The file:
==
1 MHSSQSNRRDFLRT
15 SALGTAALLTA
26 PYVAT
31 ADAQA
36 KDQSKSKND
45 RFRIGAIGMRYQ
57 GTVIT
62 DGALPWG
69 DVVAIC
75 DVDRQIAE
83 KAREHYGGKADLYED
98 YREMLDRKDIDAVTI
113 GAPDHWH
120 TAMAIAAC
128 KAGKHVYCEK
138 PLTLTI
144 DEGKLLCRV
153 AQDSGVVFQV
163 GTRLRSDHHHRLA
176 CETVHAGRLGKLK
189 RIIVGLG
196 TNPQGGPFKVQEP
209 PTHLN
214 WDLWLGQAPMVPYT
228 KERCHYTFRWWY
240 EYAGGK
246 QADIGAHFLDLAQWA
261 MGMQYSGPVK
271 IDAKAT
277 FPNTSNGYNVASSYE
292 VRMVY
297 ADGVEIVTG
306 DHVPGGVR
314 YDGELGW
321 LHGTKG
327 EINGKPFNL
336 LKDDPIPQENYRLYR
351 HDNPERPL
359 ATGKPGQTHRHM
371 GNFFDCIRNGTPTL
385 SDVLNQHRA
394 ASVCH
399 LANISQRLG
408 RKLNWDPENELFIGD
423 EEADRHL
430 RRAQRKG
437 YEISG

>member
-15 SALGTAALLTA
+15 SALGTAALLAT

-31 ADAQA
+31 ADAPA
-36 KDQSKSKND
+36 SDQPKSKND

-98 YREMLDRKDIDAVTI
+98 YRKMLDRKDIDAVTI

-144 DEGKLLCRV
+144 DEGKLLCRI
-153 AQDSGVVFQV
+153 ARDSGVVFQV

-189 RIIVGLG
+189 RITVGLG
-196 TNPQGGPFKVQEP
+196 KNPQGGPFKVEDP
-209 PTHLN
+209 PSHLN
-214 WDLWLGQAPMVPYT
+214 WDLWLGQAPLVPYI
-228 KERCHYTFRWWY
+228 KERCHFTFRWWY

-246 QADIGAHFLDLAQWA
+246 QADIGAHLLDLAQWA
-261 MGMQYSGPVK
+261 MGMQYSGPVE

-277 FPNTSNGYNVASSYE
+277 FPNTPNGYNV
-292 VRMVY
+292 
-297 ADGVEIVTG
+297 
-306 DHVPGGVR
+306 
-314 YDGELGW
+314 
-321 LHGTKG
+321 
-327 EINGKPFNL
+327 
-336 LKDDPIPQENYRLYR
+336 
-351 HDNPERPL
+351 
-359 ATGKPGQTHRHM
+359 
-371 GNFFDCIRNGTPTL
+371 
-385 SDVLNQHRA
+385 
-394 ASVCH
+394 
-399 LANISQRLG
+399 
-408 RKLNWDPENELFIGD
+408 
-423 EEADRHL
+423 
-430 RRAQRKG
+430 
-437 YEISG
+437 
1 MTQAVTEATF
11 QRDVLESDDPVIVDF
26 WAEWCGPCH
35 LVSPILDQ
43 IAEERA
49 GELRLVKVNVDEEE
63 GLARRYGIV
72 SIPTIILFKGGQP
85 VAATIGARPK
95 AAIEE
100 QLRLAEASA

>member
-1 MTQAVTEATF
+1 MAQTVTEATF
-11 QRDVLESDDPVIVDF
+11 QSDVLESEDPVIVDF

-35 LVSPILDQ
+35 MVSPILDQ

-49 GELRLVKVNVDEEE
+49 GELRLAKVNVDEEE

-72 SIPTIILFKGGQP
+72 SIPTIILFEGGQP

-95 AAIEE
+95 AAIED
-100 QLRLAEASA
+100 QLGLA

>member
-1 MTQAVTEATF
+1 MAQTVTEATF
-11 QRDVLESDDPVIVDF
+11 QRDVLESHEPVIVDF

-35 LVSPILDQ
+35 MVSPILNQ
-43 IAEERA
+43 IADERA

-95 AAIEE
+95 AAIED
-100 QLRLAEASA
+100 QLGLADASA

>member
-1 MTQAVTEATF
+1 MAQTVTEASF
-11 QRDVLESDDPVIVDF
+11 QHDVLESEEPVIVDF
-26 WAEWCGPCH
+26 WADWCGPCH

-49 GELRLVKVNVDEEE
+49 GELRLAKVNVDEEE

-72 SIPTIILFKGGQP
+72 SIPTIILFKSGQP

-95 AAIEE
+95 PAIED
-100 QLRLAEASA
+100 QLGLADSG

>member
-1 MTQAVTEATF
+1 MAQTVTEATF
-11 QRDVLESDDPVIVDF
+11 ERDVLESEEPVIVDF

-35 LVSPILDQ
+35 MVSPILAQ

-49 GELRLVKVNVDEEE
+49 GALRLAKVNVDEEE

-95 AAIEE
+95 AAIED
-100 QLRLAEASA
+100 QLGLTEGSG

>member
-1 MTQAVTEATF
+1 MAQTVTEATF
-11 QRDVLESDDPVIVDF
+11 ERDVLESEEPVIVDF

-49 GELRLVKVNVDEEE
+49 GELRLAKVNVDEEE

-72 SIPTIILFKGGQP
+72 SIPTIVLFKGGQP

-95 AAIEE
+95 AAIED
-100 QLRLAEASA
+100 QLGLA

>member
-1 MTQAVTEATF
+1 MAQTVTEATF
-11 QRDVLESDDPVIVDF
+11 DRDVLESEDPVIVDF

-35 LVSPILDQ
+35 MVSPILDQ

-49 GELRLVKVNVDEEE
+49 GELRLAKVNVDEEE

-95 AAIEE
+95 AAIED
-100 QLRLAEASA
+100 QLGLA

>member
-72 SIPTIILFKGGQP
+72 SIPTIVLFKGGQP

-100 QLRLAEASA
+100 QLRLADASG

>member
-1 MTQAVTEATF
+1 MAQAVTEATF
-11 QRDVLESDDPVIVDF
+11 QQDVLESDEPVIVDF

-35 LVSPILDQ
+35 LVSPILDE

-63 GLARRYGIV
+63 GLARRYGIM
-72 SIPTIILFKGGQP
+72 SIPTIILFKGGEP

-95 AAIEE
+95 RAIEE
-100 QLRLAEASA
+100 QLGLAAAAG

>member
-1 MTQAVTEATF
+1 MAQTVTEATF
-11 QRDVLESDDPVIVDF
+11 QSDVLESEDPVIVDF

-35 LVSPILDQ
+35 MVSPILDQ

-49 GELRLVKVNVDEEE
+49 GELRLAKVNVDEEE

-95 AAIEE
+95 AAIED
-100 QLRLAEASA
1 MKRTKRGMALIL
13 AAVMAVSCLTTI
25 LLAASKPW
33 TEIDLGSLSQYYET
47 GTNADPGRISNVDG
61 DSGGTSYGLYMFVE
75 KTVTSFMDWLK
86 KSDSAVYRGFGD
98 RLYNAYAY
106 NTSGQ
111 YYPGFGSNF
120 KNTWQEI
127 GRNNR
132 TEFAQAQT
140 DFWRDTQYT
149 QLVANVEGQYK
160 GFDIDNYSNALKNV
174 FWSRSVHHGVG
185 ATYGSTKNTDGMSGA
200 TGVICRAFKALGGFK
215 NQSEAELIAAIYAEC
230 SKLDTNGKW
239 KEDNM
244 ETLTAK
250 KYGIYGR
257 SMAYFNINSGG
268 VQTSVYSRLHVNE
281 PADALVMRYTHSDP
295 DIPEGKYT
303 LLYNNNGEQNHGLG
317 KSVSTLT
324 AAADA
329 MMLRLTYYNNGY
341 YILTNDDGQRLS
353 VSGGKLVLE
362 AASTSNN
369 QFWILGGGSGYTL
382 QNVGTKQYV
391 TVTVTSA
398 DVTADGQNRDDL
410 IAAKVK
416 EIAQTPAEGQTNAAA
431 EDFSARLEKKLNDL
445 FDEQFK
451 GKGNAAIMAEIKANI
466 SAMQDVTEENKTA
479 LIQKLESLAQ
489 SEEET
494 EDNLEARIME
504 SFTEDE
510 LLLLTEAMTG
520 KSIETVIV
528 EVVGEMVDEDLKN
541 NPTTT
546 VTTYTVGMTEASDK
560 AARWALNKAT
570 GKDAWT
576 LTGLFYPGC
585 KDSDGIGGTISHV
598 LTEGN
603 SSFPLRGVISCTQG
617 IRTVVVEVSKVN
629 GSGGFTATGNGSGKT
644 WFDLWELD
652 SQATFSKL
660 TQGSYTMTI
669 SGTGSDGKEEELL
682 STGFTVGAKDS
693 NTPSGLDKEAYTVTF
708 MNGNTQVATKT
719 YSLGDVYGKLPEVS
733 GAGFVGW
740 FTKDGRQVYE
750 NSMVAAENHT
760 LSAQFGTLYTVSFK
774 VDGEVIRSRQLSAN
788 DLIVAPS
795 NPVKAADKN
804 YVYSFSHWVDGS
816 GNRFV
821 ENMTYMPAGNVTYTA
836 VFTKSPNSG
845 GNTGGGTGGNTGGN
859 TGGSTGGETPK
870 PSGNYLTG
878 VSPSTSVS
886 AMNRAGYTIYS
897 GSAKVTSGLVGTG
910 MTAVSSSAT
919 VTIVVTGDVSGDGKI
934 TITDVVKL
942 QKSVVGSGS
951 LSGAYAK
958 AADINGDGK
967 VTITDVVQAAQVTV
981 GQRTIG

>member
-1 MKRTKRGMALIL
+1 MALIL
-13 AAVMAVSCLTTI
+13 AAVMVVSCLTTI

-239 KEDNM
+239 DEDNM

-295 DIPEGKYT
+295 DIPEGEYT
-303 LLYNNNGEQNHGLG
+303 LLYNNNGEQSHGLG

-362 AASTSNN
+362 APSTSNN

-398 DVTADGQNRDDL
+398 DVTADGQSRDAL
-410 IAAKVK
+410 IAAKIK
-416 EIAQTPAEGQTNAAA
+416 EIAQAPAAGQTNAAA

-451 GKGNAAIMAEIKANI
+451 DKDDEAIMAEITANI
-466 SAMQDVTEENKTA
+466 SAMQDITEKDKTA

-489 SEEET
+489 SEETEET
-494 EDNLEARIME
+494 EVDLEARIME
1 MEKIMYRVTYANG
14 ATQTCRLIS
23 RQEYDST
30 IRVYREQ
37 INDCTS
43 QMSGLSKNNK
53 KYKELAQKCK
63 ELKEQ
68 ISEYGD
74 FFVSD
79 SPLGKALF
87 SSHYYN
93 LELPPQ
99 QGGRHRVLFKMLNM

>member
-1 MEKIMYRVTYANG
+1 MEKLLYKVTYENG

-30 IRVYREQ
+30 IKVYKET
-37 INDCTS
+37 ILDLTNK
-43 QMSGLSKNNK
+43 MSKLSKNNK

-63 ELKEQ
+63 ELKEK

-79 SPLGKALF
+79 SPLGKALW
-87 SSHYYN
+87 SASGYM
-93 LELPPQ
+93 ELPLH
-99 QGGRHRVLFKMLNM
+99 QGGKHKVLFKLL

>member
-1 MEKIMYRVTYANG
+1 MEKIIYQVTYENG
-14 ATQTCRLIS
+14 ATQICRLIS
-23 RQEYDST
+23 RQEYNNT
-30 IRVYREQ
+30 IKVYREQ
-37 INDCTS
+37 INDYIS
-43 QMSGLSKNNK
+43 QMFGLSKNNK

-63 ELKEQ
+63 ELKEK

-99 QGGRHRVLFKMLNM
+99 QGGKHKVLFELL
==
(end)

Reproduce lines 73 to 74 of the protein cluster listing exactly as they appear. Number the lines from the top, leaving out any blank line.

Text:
-261 MGMQYSGPVK
+261 MGMQYSGPVE